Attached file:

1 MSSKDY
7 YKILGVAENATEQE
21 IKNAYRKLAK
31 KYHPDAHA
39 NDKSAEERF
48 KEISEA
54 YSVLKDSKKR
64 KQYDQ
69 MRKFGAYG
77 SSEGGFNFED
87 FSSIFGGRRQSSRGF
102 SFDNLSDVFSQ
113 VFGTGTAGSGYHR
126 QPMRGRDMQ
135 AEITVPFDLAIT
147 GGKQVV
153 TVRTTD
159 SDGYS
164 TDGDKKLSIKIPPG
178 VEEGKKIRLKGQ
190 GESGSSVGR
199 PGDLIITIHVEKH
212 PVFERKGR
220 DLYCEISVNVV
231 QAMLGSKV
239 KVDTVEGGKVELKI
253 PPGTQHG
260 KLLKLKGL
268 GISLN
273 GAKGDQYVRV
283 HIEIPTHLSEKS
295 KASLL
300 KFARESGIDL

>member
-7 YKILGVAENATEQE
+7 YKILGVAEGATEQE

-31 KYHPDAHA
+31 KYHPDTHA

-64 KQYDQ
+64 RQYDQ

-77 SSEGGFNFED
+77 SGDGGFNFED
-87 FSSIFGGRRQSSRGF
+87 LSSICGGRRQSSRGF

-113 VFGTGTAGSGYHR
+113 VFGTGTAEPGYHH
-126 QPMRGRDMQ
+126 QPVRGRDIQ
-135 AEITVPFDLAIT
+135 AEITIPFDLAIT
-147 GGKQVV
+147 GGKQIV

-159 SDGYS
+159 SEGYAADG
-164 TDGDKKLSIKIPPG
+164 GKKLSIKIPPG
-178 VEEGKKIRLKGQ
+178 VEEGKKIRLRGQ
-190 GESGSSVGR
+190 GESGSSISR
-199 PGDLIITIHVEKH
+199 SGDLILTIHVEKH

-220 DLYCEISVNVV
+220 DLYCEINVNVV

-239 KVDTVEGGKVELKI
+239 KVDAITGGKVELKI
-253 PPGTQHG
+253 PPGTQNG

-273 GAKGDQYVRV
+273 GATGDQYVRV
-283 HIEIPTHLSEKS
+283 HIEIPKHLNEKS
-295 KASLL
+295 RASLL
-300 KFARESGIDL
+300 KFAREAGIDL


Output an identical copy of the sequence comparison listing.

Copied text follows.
1 MSSKDY
7 YKILGVAENATEQE
21 IKNAYRKLAK
31 KYHPDAHA
39 NDKSAEERF
48 KEISEA
54 YSVLKDSKKR
64 KQYDQ
69 MRKFGAYG
77 SSEGGFNFED
87 FSSIFGGRRQSSRGF
102 SFDNLSDVFSQ
113 VFGTGTAGSGYHR
126 QPMRGRDMQ
135 AEITVPFDLAIT
147 GGKQVV
153 TVRTTD
159 SDGYS
164 TDGDKKLSIKIPPG
178 VEEGKKIRLKGQ
190 GESGSSVGR
199 PGDLIITIHVEKH
212 PVFERKGR
220 DLYCEISVNVV
231 QAMLGSKV
239 KVDTVEGGKVELKI
253 PPGTQHG
260 KLLKLKGL
268 GISLN
273 GAKGDQYVRV
283 HIEIPTHLSEKS
295 KASLL
300 KFARESGIDL

>member
-7 YKILGVAENATEQE
+7 YKILGVAEGATEQE

-31 KYHPDAHA
+31 KYHPDTHA

-64 KQYDQ
+64 RQYDQ

-77 SSEGGFNFED
+77 SGDGGFNFED
-87 FSSIFGGRRQSSRGF
+87 LSSICGGRRQSSRGF

-113 VFGTGTAGSGYHR
+113 VFGTGTAEPGYHH
-126 QPMRGRDMQ
+126 QPVRGRDIQ
-135 AEITVPFDLAIT
+135 AEITIPFDLAIT
-147 GGKQVV
+147 GGKQIV

-159 SDGYS
+159 SEGYAADG
-164 TDGDKKLSIKIPPG
+164 GKKLSIKIPPG
-178 VEEGKKIRLKGQ
+178 VEEGKKIRLRGQ
-190 GESGSSVGR
+190 GESGSSISR
-199 PGDLIITIHVEKH
+199 SGDLILTIHVEKH

-220 DLYCEISVNVV
+220 DLYCEINVNVV

-239 KVDTVEGGKVELKI
+239 KVDAITGGKVELKI
-253 PPGTQHG
+253 PPGTQNG

-273 GAKGDQYVRV
+273 GATGDQYVRV
-283 HIEIPTHLSEKS
+283 HIEIPKHLNEKS
-295 KASLL
+295 RASLL
-300 KFARESGIDL
+300 KFAREAGIDL